The top Air Force general said Thursday that a no-fly zone over Libya would not be sufficient in reversing the momentum leader Muammar al-Qaddafi now has over rebel forces.
Appearing before the Senate Armed Services Committee, Chief of Staff Gen. Norton Schwartz told ranking Republican Sen. John McCain, "If the president assigns the mission to maintain a no-fly zone, clearly that would have an influence on the thinking of Libyan pilots."
McCain then pressed the point that if a no-fly zone is imposed now it would be too little too late.
"A no-fly zone, sir, would not be sufficient," Schwartz answered.
The hearing was scheduled to address budget requests by the Defense Department, but McCain made it clear he would use the opportunity to ask about his increasing frustrations with the Obama administration's response to the month-old civil war in Libya.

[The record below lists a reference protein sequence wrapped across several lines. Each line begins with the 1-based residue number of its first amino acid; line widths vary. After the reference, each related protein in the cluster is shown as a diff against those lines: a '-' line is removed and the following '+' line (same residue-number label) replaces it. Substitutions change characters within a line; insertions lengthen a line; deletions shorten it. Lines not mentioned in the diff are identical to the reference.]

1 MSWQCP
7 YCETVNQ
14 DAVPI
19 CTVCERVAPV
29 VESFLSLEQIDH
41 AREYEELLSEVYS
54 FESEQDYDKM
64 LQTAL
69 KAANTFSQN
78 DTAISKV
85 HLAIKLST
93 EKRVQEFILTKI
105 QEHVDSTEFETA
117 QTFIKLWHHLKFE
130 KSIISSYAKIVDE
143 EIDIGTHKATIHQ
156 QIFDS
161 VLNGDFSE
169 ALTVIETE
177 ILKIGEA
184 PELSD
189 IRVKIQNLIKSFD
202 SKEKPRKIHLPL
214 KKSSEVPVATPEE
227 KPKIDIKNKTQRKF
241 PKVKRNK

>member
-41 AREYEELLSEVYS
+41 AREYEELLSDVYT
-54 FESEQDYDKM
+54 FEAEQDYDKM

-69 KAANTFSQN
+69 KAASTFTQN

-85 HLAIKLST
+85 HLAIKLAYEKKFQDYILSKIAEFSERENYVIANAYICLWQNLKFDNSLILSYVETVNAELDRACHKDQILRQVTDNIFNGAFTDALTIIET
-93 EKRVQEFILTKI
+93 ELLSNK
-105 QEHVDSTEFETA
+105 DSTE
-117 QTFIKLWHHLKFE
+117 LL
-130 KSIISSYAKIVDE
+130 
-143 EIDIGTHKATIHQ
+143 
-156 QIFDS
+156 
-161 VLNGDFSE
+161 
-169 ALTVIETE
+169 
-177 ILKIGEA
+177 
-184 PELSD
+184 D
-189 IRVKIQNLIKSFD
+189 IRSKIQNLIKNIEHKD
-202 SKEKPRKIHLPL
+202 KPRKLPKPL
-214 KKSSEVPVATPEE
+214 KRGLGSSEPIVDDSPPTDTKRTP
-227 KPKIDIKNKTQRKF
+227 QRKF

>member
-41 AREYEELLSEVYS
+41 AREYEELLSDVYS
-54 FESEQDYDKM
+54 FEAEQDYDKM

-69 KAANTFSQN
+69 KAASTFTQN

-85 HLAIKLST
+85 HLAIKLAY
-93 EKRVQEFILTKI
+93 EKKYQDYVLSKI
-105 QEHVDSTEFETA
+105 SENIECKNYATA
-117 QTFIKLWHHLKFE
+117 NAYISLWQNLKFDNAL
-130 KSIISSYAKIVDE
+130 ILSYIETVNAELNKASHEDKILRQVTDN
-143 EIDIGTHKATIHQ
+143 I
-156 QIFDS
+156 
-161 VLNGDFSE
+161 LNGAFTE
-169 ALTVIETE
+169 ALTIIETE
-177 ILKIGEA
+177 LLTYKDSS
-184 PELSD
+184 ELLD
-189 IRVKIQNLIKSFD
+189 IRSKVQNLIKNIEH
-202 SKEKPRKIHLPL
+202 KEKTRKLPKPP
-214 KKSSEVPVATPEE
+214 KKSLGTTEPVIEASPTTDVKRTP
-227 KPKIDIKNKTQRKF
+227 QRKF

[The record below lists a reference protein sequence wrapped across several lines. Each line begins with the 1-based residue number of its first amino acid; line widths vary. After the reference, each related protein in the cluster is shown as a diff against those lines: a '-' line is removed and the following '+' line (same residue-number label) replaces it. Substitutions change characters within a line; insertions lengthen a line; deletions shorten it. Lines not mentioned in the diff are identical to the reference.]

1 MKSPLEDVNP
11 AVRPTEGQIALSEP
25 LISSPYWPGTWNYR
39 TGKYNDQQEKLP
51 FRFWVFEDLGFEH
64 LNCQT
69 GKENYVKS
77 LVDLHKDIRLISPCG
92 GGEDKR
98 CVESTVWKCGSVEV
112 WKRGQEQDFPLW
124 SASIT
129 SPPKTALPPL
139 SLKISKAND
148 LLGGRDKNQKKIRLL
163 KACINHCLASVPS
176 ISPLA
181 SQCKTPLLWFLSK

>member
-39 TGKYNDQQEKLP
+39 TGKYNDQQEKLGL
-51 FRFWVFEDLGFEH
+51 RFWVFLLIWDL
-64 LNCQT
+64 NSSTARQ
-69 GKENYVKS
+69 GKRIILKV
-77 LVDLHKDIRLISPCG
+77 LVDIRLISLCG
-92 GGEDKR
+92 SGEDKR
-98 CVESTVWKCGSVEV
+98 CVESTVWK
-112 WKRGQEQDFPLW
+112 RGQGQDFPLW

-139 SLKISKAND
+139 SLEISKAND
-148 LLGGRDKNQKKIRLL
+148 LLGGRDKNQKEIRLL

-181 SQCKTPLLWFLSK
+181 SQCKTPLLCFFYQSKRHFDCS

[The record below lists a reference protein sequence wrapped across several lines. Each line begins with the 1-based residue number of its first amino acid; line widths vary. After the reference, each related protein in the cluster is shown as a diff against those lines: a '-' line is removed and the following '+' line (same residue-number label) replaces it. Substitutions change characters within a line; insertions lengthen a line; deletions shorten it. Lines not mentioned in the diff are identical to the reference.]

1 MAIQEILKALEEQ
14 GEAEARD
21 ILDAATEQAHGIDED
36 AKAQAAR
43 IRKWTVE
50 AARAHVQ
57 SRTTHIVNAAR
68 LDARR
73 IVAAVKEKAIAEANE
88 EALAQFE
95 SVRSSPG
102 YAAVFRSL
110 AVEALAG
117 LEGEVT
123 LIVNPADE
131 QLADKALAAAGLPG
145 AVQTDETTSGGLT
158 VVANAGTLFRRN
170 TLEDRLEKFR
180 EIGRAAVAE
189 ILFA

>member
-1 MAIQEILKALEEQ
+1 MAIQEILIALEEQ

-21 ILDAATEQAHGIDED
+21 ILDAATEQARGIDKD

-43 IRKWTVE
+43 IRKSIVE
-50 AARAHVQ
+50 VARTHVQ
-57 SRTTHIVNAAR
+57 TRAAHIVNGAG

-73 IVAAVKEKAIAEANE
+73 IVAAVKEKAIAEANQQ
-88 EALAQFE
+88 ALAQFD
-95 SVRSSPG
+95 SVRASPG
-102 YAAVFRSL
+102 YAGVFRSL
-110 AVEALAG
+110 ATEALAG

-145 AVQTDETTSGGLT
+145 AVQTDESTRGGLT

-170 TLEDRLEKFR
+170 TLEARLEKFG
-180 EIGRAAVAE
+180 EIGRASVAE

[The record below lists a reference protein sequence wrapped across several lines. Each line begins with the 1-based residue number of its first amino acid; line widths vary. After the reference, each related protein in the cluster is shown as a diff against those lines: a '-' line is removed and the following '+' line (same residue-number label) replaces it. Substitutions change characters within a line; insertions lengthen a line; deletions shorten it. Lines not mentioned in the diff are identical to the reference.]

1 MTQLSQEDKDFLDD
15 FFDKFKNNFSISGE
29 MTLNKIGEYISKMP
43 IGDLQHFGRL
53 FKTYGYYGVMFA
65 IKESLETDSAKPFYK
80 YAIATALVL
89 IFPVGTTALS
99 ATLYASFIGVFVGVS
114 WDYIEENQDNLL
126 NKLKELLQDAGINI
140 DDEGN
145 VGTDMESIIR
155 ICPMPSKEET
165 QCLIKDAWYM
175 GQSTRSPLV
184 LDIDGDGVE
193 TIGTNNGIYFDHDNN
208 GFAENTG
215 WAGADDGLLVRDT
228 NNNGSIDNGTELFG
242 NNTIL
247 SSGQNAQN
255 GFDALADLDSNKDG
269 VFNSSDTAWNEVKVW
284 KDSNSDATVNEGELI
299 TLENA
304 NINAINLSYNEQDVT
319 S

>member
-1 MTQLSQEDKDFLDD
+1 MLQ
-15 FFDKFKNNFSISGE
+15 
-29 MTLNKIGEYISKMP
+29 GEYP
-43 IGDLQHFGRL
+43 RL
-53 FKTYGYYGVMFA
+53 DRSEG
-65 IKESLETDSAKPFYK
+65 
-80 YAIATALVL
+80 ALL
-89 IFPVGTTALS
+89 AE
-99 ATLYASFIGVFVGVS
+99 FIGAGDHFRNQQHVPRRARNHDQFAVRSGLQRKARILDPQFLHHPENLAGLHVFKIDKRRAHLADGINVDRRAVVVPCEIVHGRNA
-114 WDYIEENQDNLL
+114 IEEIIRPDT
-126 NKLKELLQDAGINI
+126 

"We are seeing the momentum and the success of Muammar Qaddafi and his killers massacring people while we sit idly by," McCain said. "And one of the arguments used is that we somehow can't do it, despite the fact that General Odierno just a few days ago said that it would take a very short period of time in order to impose a no-fly zone."
The U.S. is now taking a more assertive position in the United Nations, where today the Security Council is expected to vote on a no-fly zone resolution. The Obama administration has consistently said it wants Arab backing in the region as well as support from allies. France and Britain have been calling for the zone for more than a week now, but there's still convincing to do with countries like Russia and China, who is a veto-wielding council member.
McCain went on to warn Schwartz and Air Force Secretary Michael Donley that he expected "straight talk" about U.S. intentions and capabilities in dealing with the situation going forward.
Justin Fishel and Jonathan Wachtel contributed to this report